Zach Adkins didn’t mind breaking a West Virginia fishing record, even if it was an accident.
“I actually was fishing for pike,” said Adkins.
He ended up catching the longest grass carp ever landed in the Mountain State.
Grass carp are vegetarians. People stock them in lakes and ponds to help control algae and weed growth.
They don’t eat minnows, crawdads, worms or any of the other critters anglers use for bait.
Adkins knew that, long before he caught the record-breaking fish.
Widely recognized as one of the state’s most avid and diverse fishermen, Adkins had actually spent some time learning to catch grass carp on purpose.
“Back when I was in college, I caught a few of them on a fly rod, using an unweighted olive-colored Woolly Bugger,” he said. “I think that to the carp, it looked like a piece of algae drifting through the water.”
Those fish were relatively small, mostly in the 3- to 5-pound range — mere minnows compared to full-sized adults, which can grow to more than 4 feet in length and weigh in excess of 60 pounds.
Adkins wasn’t even thinking of grass carp on Jan. 3, as he paddled his fishing kayak across the smooth waters of Warden Lake. He had heard that the 44-acre Hardy County impoundment contained a few northern pike, a species he hadn’t yet added to his West Virginia “life list.”
He came armed to do battle with big fish. The 8-foot, medium-heavy action rod stored in his rod holder would give him the leverage he would need to subdue a pike, and the 30-pound braided line on his baitcasting reel would handle even a heavy fish.
He cruised the lake, casting to likely spots and looking for signs of feeding fish.
“It was cloudy and really foggy,” Adkins said. “I couldn’t really see very far. I saw a swirl on the surface and thought, ‘Surface action in January. I’d better cast to it.’ ”
The large swimbait landed near the swirl.
“I made a few cranks on the reel, and the line just stopped,” he recalled. “I set the hook. I could tell it was a good-sized fish, but something felt weird about it. I would like to say it towed me all over the lake, but it didn’t.”
The big carp swam around lazily and tired quickly. Within a few minutes, Adkins had it alongside his kayak. He could tell it was a grass carp, and he had a pretty good idea of its size.
“I’ve caught muskies in the mid-40-inch range, and I’ve seen enough tarpon in Florida to be able to tell what a 50-inch-plus fish looks like,” he said.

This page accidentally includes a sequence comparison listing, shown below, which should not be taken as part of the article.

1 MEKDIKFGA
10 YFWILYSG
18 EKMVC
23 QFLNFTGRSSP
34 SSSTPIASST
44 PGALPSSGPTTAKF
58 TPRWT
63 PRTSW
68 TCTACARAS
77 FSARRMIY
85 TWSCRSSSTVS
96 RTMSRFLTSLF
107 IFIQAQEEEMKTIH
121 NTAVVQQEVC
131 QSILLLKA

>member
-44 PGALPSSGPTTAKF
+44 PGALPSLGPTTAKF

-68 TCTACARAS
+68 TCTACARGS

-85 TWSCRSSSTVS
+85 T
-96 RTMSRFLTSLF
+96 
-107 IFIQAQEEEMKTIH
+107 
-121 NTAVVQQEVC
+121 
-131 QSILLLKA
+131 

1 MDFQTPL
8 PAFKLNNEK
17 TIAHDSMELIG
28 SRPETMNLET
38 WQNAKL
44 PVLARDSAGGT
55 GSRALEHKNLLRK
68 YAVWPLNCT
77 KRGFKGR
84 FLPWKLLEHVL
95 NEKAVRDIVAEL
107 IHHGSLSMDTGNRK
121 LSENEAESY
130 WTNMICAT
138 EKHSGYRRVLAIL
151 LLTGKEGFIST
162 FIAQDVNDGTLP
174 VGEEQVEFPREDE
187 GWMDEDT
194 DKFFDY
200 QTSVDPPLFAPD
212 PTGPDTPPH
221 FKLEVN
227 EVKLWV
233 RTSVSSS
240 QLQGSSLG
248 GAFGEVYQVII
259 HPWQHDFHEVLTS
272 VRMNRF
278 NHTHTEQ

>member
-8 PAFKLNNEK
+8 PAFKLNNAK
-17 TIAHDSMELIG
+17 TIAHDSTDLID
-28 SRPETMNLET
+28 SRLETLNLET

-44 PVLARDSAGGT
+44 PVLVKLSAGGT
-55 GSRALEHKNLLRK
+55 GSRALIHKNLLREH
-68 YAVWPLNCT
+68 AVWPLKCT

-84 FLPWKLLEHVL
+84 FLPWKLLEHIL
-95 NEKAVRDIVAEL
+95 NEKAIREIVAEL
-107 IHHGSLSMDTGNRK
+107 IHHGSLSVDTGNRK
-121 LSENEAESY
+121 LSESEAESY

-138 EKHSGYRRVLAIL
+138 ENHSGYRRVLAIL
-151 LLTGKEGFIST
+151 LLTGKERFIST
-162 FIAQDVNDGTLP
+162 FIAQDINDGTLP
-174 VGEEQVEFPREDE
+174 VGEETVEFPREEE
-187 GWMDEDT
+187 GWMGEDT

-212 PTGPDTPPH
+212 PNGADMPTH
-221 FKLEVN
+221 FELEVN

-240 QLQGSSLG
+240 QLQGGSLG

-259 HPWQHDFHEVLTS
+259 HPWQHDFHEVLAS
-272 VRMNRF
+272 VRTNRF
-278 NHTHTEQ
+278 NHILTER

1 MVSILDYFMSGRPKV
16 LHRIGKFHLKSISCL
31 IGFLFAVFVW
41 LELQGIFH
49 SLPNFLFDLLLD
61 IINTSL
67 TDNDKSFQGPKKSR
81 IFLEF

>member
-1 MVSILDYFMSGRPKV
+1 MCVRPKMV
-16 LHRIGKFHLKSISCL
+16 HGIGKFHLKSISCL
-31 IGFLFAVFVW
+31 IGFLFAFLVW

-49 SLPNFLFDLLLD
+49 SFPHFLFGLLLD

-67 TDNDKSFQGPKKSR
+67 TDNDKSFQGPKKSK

“I knew, vaguely, what the state records were for grass carp. The fish on the line looked too skinny to break the [71.69-pound] weight record. I was just about to ready to let it go when it dawned on me that it might break the length record.”
Adkins tied the carp to his kayak and towed it to shore. He measured the fish and, using his cell phone, looked up the state fishing records on the internet.
“I called the [Division of Natural Resources] and let them know I had a potential state record,” he said. “I was up front with them and told them the fish hadn’t actually taken the lure, but had gotten foul-hooked.”
The person on the phone reassured Adkins that snagging carp wasn’t illegal, and that the fish would qualify for a record. A fisheries biologist, Jake Whalen, drove from Romney to Warden Lake to measure it officially.
The fish taped out at 53.1 inches in length, more than 2 inches longer than the previous record grass carp, caught in 2005 at Warden Lake.
Adkins and Whalen had to take the fish to a nearby veterinarian’s office in order to weigh it on scales with adequate capacity.
“You could tell it was a really old fish, and in decline,” Adkins said. “It was getting really skinny on its back half. It probably wouldn’t have lived much longer, so it didn’t bother me to kill it.”
The scales confirmed what Adkins suspected — the fish was long, but not all that heavy. It weighed just 59 pounds, well under the 71.69-pound state record.
Even though Adkins fishes for just about anything that swims, he didn’t see the grass-carp record coming. He’d frankly rather fish for bass, trout, walleye, muskie, bluegill, crappie or catfish. He believes that if he ever does break another record, it might be for fallfish, the largest minnow species found in the eastern United States.
Fallfish are native to the upper Potomac River watershed, and Adkins often catches them when he fishes the South Branch or the North Fork of the South Branch for trout or smallmouth.
“I catch 18-to-20 inchers pretty regularly,” said Adkins, who lives near Petersburg and fishes those waters often.
“The record is only 21.25 inches. There’s got to be a bigger one out there somewhere.”